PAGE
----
According to Bloomberg data, the iShares iBoxx $Investment Grade Corporate Bond ETF (LQD) saw $3 billion in outflows on Monday, its largest one-day outflow since the fund’s inception twenty years ago. The exodus was quite the reversal for LCD as the ETF saw six straight weeks of inflows. The fund was up 9% between October 20th and Friday, with investors pouring money back into credit with the hope that the Fed might slow down the pace of rate hikes. However, those hopes fell as St Louis Fed President James Bullard warned that “markets are underpricing the risk that the central bank will have to be more aggressive rather than less aggressive.” In response, LQD dropped 0.7% on Monday, its worst performance in over a month. As of Monday’s close, the ETF was down 19% for the year, its biggest loss ever. Peter Chatwell, head of global macro strategies trading at Mizuho International told Business Insider that “The fund’s recent rebound likely exacerbated the withdrawals as year-end approaches. Clearly, at this time of year, some money gets taken out of the market, particularly if performance has recently been strong, which with LQD it has.”
Finsum:LQD saw its largest one-day outflow ever as St Louis Fed President James Bullard warned that the Fed will need to become more aggressive, not less aggressive.
China has more than protests on its place these days; it’s also ratcheted up its standards on requirements for ESG disclosure, according to linkedin.com.
The country’s banking and insurance regulators sent its most powerful signal to date that supporting the green economy also should be on the plates of banks insurers. New guidelines were introduced by the China Banking and Insurance Regulatory Commission making it incumbent upon on banking insurance entities to set forth strategies, processes and capacity to abet the transition to a sustainable future.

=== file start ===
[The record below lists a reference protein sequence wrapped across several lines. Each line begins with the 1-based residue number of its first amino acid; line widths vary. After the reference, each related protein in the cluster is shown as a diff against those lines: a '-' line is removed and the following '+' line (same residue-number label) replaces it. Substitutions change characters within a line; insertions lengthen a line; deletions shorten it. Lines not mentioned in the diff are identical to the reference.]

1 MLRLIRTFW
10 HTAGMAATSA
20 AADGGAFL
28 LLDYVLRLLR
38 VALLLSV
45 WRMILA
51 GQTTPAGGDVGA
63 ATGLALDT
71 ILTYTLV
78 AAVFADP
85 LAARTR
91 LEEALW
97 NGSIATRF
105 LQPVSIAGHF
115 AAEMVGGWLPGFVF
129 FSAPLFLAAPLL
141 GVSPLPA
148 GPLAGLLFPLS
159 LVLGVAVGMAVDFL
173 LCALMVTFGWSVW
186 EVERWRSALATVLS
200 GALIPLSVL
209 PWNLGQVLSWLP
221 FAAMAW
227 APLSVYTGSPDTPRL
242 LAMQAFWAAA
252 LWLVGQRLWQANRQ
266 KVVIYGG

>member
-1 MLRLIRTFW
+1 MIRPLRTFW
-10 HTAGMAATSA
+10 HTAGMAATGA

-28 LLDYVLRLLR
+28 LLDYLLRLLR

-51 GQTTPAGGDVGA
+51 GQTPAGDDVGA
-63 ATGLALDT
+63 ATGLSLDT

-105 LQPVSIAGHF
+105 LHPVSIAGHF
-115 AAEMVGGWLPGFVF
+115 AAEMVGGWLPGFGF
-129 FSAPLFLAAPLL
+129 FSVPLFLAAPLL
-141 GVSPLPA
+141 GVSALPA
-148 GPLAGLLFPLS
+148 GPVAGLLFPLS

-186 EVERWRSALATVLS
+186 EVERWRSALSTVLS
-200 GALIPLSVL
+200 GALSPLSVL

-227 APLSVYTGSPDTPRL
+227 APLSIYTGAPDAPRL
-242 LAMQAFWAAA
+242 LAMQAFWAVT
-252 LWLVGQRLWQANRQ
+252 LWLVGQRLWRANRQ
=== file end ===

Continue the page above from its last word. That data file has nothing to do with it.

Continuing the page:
Typically, these measures change the duties of investors to blend ESG factors into investment decisions and stewardship and keep in mind beneficiary or client sustainability preferences. What’s more, they must report to their beneficiaries or clients.
Since the growth of China’s ESG market works in conjunction with the development of the country’s green finance market, when it comes to ESG policy, it’s a no no to talk it over if the evolution of the country’s green finance policies aren’t kept in mind, according to sixthone.com.
Holly Framsted, ETF director at Capital Group, home of the American Funds, thinks that advisors and tax professionals shouldn’t overlook the role that actively managed fixed-income ETFs can play in tax loss harvesting. Tax loss harvesting is a strategy that involves selling investment securities at a loss to reduce federal capital gains taxes. Framstead notes that typically, investors will turn to the equity markets for tax loss harvesting, but with the bond markets also experiencing losses this year, fixed income should be considered part of the strategy. In an article for Bloomberg Tax, she wrote, “To realize capital losses through tax loss harvesting, investors must not purchase the same or a substantially identical fund or security for 30 days after the sale. During this time, cash raised from the sale of securities can be reinvested in strategies that are different from those that generated the loss.” She believes that the differentiation that active ETF strategies provide relative to other funds “may make them a compelling investment during the wash sale period as a way for investors to maintain exposure to a changing market while still booking losses.”
Finsum:Capital Group’s ETF director recommends incorporating active fixed-income ETFs into a tax loss harvesting strategy to take advantage of the differentiation that they provide.
Category: Bonds: Total Market
Keywords: active etfs, ETFs, fixed income, tax loss harvesting